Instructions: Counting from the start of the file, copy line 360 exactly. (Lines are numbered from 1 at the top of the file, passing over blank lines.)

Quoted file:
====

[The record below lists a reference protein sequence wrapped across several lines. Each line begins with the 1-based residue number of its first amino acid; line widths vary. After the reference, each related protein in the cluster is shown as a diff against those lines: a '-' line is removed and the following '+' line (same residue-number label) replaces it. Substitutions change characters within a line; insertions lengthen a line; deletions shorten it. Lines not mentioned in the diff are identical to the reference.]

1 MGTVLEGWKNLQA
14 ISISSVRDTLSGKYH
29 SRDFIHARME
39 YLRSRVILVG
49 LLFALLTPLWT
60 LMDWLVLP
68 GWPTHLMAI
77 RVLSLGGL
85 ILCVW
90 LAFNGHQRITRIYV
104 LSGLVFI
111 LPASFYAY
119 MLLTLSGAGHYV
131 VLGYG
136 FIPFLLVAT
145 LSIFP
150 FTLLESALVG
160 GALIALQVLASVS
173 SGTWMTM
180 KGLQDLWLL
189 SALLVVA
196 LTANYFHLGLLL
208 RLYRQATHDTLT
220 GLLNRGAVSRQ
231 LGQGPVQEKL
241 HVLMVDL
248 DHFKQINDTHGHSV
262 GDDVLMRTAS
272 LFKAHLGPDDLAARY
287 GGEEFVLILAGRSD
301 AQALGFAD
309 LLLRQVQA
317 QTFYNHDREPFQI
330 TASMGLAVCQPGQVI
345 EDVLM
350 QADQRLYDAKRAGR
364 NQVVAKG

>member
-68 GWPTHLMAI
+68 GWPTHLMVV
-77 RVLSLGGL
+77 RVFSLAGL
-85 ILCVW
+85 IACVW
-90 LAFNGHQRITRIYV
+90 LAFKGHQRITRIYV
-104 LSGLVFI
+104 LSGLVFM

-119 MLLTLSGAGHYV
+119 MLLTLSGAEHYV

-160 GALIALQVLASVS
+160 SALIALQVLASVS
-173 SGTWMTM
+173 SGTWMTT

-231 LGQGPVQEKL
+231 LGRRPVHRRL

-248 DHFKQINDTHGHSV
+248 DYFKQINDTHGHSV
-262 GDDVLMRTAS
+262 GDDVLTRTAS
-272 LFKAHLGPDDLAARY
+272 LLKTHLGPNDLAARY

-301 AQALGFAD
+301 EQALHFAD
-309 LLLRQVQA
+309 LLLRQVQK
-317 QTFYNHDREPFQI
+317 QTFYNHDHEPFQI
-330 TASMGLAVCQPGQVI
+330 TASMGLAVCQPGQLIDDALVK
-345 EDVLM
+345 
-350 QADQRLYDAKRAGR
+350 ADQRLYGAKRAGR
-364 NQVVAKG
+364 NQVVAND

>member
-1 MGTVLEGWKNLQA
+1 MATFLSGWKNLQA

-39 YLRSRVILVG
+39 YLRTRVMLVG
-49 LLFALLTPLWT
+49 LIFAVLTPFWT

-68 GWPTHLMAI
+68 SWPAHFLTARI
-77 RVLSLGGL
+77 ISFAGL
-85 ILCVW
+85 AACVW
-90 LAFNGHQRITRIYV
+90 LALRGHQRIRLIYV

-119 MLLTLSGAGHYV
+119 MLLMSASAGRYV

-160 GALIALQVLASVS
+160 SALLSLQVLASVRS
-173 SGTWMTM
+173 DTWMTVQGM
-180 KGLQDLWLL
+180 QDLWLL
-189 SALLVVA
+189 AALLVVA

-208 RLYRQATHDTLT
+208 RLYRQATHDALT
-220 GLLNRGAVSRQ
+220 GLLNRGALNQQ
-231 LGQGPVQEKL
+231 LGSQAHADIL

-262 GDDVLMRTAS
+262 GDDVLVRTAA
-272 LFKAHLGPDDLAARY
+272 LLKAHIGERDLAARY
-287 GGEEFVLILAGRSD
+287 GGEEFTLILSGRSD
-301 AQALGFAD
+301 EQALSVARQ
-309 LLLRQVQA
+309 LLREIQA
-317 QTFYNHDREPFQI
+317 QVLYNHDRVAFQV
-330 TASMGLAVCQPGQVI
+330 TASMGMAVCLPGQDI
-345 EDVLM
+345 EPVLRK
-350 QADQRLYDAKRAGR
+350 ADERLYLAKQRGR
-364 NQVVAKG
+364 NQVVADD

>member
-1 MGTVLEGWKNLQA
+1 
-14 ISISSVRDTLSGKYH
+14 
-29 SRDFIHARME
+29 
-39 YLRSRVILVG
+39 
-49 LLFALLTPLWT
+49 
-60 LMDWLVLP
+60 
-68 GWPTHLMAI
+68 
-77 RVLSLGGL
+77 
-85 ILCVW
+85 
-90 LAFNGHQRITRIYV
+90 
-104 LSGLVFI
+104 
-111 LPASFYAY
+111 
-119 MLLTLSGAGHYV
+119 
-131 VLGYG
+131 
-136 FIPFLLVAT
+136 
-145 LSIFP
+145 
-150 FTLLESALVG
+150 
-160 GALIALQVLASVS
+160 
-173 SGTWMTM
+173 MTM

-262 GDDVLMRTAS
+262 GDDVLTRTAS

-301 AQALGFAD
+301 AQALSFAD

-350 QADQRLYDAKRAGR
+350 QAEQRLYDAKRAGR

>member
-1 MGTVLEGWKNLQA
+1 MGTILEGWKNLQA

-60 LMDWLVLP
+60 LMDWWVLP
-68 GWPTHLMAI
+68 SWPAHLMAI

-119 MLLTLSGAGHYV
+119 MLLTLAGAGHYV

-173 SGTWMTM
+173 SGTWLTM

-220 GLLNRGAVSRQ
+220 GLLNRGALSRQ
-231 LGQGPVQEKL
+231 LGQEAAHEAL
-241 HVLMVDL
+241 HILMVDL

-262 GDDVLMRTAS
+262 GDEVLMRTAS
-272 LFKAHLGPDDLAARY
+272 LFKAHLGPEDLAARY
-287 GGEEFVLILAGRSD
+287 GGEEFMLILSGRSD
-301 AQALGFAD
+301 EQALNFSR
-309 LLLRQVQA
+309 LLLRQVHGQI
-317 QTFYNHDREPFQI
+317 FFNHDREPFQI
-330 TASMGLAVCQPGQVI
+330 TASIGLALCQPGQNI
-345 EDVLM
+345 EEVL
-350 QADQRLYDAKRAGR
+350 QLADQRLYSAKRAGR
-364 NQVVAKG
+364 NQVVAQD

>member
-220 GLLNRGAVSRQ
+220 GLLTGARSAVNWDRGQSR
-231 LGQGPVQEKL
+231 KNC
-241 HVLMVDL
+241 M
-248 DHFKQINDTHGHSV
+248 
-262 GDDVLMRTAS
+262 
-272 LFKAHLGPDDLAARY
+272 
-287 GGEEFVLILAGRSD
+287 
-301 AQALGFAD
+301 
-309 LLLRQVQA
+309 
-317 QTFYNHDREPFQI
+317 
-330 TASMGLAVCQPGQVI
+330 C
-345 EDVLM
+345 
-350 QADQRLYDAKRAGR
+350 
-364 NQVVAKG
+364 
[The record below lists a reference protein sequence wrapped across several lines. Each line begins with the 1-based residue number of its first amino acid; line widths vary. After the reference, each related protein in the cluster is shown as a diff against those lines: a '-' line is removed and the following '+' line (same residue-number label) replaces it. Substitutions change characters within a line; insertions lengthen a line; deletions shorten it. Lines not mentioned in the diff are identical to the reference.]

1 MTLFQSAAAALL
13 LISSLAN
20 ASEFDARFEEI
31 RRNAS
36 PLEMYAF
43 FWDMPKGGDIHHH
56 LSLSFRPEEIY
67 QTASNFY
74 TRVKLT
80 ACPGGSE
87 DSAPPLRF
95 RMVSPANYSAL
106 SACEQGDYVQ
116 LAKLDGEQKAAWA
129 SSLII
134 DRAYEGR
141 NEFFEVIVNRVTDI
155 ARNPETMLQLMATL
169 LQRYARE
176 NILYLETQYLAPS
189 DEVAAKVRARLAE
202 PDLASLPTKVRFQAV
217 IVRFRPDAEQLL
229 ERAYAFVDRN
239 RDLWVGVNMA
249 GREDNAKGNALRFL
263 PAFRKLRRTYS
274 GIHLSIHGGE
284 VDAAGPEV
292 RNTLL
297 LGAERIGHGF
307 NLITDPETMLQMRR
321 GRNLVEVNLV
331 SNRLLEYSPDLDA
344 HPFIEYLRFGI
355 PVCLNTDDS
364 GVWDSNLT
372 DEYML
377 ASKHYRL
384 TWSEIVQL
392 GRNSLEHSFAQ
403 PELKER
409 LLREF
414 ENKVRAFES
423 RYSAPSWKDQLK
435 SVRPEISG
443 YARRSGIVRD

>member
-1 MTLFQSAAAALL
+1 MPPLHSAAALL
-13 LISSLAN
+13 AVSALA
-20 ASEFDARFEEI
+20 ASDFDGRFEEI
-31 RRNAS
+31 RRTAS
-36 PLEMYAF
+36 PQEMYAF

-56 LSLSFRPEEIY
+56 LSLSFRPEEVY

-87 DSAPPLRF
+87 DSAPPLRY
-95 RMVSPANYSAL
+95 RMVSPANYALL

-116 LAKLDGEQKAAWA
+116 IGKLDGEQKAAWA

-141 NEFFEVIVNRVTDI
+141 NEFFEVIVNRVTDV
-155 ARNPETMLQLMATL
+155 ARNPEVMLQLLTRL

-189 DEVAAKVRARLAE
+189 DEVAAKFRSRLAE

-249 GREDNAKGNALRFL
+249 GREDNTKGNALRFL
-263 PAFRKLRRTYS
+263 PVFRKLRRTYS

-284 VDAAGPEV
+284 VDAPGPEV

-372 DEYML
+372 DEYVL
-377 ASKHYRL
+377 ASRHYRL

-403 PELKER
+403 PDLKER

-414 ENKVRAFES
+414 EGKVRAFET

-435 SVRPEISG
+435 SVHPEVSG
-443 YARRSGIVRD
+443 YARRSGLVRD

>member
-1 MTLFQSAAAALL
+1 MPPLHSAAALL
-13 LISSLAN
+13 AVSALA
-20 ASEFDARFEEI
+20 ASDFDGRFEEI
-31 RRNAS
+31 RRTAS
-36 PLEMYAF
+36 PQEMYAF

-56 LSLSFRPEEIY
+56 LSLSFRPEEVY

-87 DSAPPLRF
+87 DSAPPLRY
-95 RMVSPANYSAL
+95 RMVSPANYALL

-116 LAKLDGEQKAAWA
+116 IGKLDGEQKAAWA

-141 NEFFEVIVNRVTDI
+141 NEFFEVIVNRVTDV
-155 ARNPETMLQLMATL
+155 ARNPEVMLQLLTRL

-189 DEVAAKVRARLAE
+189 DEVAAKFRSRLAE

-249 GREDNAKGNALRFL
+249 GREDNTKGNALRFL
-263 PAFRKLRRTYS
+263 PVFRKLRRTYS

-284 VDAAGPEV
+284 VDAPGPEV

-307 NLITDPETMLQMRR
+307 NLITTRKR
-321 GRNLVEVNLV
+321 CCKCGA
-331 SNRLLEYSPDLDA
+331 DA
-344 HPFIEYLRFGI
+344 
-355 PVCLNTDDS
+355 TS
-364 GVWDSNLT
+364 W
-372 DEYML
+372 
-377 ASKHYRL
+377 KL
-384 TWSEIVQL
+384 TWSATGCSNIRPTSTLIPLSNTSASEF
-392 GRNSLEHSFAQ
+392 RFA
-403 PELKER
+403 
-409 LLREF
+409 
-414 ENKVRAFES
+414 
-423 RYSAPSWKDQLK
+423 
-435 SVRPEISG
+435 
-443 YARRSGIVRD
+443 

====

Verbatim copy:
-284 VDAAGPEV